If a researcher really is only interested in identifying effects of a certain size, it might seem reasonable to calculate effect sizes. But with small samples, the researcher will greatly overestimate effect sizes in the subset of results that are significant, and the amount of bias will be the greatest when the true effects are small. That is because in order to show up as significant, those small (true) effects will need to have been helped along by sampling error, giving them a positive bias as a group. So the data won’t be much help in distinguishing truly large effects from the times when chance helped along a small one. They’ll look much the same.

2. Behind the “I only need small samples” argument is the idea that the researcher attaches some special interpretive value (theoretical meaning or practical significance) to effects that are at least some certain size. But if that is the case, then the researcher needs to adjust how he or she does hypothesis testing. In conventional NHST, the null hypothesis you are trying to rule out states that the effect is zero. But if you only care about medium-and-larger effects, then you need to go a step further and rule out the hypothesis that the effect is small. Which is entirely possible to do, and not that difficult mathematically. But in order to differentiate a medium effect from a small one, you need statistical power. n=20 per cell won’t cut it.

(This situation is in some ways the mirror opposite of when researchers say they only care about the direction of an effect, not its size. But even if nothing substantive is riding on the effect size, most effects turn out to be small in size, and the experiment is only worth doing if it is reasonably capable of detecting something.)

3. All of the above assumes optimal scientific practice — no researcher degrees of freedom, no publication bias, etc. In the real world, of course, things are rarely optimal.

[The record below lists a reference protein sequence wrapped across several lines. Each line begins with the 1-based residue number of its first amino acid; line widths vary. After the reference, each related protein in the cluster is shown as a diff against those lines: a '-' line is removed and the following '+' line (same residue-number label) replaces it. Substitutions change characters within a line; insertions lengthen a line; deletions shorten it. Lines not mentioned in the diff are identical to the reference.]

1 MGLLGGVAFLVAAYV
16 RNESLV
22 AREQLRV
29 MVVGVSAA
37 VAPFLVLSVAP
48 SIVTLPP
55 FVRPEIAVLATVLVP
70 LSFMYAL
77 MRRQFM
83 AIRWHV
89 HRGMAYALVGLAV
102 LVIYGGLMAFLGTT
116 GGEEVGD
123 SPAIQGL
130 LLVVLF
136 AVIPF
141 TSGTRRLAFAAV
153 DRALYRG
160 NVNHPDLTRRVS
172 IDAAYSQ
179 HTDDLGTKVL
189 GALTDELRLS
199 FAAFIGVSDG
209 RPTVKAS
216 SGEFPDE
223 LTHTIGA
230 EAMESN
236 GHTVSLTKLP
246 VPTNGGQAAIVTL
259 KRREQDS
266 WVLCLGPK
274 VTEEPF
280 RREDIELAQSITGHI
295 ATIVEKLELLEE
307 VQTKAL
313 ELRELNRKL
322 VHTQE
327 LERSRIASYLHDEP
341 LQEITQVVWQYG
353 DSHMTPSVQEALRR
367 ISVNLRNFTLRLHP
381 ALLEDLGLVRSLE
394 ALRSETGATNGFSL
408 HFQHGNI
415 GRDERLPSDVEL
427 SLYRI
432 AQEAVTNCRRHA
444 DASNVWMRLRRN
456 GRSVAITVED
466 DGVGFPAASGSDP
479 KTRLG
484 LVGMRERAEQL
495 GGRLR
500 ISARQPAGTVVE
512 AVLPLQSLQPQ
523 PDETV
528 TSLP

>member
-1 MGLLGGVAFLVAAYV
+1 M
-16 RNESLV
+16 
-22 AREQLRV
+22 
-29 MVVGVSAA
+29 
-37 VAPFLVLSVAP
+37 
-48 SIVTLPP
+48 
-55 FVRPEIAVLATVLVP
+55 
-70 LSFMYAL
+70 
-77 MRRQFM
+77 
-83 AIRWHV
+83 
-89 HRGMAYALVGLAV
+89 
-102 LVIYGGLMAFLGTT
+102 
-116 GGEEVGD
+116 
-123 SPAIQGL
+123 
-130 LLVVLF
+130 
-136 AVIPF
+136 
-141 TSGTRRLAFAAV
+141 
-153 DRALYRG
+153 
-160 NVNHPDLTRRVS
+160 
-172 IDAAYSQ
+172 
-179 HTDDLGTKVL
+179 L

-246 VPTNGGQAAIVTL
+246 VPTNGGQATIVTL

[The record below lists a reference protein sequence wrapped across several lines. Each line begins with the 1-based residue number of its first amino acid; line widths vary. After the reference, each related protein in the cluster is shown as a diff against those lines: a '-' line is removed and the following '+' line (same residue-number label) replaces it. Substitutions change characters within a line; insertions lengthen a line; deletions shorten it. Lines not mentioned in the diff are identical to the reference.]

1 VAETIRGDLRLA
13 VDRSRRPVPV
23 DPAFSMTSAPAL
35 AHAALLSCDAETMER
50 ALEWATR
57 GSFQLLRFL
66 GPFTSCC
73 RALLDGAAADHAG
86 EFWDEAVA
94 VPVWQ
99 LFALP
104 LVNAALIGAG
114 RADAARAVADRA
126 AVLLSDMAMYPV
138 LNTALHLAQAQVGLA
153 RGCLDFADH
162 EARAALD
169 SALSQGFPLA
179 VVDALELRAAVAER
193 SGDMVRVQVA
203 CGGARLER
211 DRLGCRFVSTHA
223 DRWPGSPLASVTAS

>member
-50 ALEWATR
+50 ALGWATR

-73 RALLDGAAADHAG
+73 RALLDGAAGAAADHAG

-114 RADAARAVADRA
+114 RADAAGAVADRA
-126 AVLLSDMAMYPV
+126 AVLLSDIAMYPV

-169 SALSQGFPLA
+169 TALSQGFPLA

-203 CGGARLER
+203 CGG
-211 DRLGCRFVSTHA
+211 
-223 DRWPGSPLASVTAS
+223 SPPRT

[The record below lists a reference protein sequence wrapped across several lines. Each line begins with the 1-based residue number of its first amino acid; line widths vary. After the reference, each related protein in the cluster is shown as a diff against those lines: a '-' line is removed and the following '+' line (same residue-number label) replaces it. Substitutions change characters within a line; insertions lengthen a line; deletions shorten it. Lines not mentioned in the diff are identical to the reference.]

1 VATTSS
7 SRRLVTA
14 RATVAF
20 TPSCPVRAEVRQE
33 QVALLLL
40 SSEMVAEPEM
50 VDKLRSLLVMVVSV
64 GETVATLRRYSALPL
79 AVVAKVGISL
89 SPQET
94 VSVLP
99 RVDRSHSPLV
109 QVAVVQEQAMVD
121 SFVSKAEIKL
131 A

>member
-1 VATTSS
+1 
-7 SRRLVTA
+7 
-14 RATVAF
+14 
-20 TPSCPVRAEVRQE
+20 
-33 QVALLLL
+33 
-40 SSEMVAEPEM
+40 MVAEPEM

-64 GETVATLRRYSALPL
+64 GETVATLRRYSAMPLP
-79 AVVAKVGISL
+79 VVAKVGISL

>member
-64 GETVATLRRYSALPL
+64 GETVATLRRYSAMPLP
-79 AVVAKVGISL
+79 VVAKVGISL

When it comes to running studies with small samples, one of the biggest risks is engaging in data churning and capitalizing on chance — even inadvertently. Consider two researchers who are planning to run 2-condition experiments in which a significant result would be theoretically interesting and publishable. Both decide to dedicate the time and resources to running up to 200 subjects on the project before giving up and moving on. Researcher A runs one well-powered study with n=100 per condition. Researcher B decides to run the experiment with n=20 per condition. If it is significant, B will stop and write up the result; if it is not significant, B tweaks the procedure and tries again, up to 5 times.

Without realizing it, Researcher B is working with an effective Type I error rate that is about 23%.

Of course, Researcher B should also recognize that this is a cross-validation situation. By tweaking and repeating (or merely being willing to tweak and repeat if the result is not significant), B is engaged in exploratory research. To guard against capitalizing on chance, the variation on the experiment that finally “works” needs to be run again. That is actually true regardless of sample size or power. But the practical consequences of violating it are bigger and bigger as samples get smaller and smaller.

The upshot of all of this is pretty straightforward: you cannot talk your way out of running studies with adequate power. It does not matter if you only care about large effects, if you care about small effects too, or if you do not care about effect sizes at all. It doesn’t even matter if you focus on estimation rather than NHST (which I wholeheartedly support by the way) — you still need adequate samples. The only alternatives are (a) to live with a lot of ambiguous (nonsignificant) results until enough accrue to do a meta-analysis, or (b) or p-hack your way out of them.